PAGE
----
There was a lot of Rose of Sharon in that garden, and a lilac plant whose name I don't know - the flowers are a bit laburnum-like, but the plant is much smaller. Is it herbaceous? A small shrub? I'm not sure. And in the summer, my grandfather had wire netting stretched between canes to support sweet peas. My sweet peas are never so good. Again, that scent...

And you? Do you have plant memories from childhood?

Sunday, September 23, 2012

Other people's houses

Yesterday was quite interesting: this is Edinburgh's Open Doors weekend, when various buildings and gardens not usually open to the public are made available to visit. We've never had time to take advantage of this before, but yesterday we had no commitments so we devoted the day to visiting six places. The first place we went wasn't the house in the picture above, but a newly-built house quite near us that we've seen under construction and wondered what it was. This area is very posh (we're in the less posh bit that borders it) and this house was built in part of the large garden of a much older, very big house. The new house too looked puzzlingly large. My mum thought it was going to be a block of flats but I didn't think it looked quite big enough for that. Anyway, it turns out to belong to the Christian Science church, and it's an retirement home / administrative centre / study centre, with six beds (and currently three residents). I didn't quite have the nerve to take photos, but in my (uninformed) view, it's a wonderful example of good modern architecture. It has wonderful views over the Pentland Hills from huge picture windows in the sitting rooms on the first floor. There's a very spacious feeling inside with lots of white walls, internal glass - on the sides of the staircases, for example - and various little nooks for armchairs to give a feeling of privacy even in communal spaces. And views from one part of the house to another. What a wonderful place to end one's days. Though our cats were there, all the glass would have little nose-marks along it...
The second place we went to was extremely different: a conversion of what had originally been a shop into a home, done by a young architect for himself and his wife. He'd put in a mezzanine floor for a little studio and done various other space-creating tricks. Again, I didn't like to take photos. It was very different - small and interesting but without the wonderful light and views.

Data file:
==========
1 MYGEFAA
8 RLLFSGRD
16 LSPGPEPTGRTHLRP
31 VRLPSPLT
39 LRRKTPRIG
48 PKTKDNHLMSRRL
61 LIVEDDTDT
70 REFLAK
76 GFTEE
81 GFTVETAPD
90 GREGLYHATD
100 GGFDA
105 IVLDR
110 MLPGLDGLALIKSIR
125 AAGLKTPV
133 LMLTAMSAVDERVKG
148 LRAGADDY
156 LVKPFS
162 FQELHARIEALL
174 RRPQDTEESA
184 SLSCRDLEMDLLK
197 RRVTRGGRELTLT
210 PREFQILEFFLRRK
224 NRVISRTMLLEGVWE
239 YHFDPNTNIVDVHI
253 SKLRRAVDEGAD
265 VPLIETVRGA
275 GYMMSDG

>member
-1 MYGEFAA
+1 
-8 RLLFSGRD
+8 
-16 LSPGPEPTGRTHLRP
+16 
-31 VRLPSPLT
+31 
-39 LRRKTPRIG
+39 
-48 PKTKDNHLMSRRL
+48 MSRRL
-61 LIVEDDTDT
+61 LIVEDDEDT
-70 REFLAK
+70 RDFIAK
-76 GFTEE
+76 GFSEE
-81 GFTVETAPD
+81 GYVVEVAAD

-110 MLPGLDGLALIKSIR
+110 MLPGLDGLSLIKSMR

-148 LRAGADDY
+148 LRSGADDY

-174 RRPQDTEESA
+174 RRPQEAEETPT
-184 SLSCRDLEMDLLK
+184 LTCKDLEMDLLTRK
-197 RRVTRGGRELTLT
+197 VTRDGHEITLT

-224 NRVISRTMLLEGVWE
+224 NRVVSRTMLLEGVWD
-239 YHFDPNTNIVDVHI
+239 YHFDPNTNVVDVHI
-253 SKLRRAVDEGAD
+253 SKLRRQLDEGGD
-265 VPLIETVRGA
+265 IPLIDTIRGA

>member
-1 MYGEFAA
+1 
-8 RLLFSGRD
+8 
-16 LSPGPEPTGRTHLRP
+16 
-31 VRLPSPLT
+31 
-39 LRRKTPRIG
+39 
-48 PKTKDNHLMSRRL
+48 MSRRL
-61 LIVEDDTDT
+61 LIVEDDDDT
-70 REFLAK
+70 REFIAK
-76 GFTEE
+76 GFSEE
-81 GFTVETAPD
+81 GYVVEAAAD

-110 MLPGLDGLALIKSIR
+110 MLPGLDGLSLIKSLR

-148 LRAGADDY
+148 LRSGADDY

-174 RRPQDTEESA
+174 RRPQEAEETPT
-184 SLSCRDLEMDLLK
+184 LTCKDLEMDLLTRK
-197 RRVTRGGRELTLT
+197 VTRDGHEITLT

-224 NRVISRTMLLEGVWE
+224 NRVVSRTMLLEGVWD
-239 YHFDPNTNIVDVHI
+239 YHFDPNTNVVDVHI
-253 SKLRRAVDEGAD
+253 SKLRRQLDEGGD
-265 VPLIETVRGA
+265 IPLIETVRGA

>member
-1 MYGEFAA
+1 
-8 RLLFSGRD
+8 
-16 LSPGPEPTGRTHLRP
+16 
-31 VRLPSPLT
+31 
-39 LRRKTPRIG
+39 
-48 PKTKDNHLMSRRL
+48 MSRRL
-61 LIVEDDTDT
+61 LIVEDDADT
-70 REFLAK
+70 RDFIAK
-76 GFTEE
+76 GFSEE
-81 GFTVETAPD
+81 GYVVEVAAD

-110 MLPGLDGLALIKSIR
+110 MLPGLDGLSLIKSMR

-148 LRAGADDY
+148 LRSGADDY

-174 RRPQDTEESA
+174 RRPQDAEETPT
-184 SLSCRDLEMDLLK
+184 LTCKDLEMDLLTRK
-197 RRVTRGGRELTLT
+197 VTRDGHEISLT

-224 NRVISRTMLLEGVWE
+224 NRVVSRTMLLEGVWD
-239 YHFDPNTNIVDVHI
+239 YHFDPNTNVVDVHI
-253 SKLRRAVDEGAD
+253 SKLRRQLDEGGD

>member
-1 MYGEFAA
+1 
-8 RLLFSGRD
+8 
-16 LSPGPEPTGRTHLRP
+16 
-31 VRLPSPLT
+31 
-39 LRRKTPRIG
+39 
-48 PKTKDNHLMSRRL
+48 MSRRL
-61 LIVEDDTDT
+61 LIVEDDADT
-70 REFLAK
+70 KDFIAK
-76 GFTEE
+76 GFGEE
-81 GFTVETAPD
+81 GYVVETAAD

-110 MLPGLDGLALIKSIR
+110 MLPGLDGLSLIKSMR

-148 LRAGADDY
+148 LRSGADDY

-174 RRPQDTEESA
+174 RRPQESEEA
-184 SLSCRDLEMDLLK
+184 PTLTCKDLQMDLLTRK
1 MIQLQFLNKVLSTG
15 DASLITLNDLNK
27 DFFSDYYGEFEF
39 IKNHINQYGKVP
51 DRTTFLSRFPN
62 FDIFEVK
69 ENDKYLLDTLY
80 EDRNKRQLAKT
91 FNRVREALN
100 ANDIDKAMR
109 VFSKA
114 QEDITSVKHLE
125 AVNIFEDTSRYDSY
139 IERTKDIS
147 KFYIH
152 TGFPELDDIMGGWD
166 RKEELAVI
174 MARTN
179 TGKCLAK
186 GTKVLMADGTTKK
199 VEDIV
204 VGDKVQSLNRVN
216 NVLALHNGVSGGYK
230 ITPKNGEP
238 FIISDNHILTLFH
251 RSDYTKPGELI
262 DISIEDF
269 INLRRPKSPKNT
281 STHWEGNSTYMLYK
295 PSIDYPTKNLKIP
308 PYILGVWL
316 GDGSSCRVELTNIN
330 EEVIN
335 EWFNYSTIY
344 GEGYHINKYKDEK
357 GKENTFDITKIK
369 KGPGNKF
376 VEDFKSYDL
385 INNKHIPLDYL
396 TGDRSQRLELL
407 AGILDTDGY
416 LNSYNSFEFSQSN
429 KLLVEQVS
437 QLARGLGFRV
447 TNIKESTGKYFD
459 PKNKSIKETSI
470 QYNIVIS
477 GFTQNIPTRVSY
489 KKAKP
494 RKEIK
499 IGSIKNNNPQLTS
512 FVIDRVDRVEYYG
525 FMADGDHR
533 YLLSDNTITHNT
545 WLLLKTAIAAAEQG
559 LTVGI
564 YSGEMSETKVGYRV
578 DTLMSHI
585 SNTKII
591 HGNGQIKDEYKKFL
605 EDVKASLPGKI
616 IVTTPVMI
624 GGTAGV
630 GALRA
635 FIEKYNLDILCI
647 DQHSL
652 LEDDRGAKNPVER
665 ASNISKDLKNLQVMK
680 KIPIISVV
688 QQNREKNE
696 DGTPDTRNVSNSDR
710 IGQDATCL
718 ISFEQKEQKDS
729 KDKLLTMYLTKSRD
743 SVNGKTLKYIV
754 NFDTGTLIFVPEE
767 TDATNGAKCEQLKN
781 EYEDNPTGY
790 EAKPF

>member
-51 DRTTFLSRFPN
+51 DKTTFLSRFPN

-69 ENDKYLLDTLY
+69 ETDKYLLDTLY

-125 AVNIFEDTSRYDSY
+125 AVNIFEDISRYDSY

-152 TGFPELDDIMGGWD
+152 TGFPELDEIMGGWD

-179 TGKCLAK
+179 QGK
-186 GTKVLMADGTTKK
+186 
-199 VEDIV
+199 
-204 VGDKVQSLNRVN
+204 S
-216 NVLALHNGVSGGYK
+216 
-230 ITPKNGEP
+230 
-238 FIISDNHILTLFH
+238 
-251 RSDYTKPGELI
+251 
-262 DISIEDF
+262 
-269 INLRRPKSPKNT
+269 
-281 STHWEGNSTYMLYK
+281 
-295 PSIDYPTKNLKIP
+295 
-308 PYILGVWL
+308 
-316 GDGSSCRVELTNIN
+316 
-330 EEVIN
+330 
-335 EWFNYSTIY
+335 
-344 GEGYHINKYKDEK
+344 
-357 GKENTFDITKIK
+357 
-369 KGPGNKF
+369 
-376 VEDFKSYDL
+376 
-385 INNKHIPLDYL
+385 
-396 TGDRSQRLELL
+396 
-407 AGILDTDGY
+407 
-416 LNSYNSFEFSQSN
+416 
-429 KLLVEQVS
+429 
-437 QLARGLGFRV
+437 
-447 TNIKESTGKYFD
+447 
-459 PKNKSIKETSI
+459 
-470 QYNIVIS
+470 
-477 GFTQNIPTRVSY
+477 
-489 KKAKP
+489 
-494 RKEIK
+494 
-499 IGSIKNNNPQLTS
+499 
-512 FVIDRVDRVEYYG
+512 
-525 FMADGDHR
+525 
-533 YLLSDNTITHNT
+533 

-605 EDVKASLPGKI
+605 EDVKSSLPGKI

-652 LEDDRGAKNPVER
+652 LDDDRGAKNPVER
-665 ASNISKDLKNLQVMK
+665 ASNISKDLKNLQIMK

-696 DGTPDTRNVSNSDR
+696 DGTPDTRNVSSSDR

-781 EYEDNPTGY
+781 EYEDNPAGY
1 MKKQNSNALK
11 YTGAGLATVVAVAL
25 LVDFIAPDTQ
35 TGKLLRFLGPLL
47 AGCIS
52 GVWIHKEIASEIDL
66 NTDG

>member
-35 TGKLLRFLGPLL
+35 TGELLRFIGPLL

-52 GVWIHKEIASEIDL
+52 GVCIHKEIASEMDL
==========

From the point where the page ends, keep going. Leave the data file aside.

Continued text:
Then we went to the Dower House in Corstorphine, which is shown in the picture above. I've written about this house before, though never been inside. It was built in the 1570s and is now a heritage centre, with lots of photos of Corstorphine - now a district in Edinburgh - as it was when it was a village in a rural area. Interesting but rather sad to see the fields where now there are houses - though I dare say life was pretty hard in those days.

Next we visited the office of Ove Arup, built in the 1960s and recently modernised and extended. This is the picture with the coloured chairs.  It's light and airy and uses the latest environmentally sound techology, such as lots of small light wells with lenses (is that right?) that throw light into the room. It was a sunny day, but according to the young man who showed us round, there's a lot of light even on a dull day.
Next, we visited this lovely house above - alas, we didn't get into the house, just the garden - that turned out to be the home of the Governer of Edinburgh Castle. I suggested to Mr Life that he might like to apply for the job when it became vacant, because I would like to live there if I don't become a Christian Scientist and get a room in that new house - but he pointed out that the current occupant is a Major General in the army. Mr Life felt he might not qualify for such a post. Ah well.
Here's the walled garden. Wouldn't you love that? - shades of "The Secret Garden". Yearn...
 It has a river flowing through it, with the wall becoming a bridge.
Then today we visited another house - just someone's home - which backs on to the beach (thus) and has had an extension built to take advantage of the views. One can see why. Again, I didn't like to take photos of the actual house.
I have to say that for a nosy person like me, it's such fun to go and visit people's houses! It's very noble of them to allow people in.
And then we came home to our house, which is considerably less impressive than some of the above but has the advantage of being ours. And I took a photo of some of my pots. It's getting chilly at night now and one of these days, the frost will kill these plants off it I don't bring them inside. Such a pity about winter.

Friday, September 21, 2012


The other day, Son-in-Law 1 and I took Grandson for a walk in the park round the biggest of our city hills, Arthur's Seat. The hill is so familiar to me, from all angles, from 62 years of walking or driving round it (and occasionally climbing it). Whenever we're driving back Edinburgh, I know we're nearly home when we can see it on the horizon.
The next day we took the little chap to a playpark. Ah, the future possibilities of swings and chutes (as we call them in Scotland - slides, as you may know them).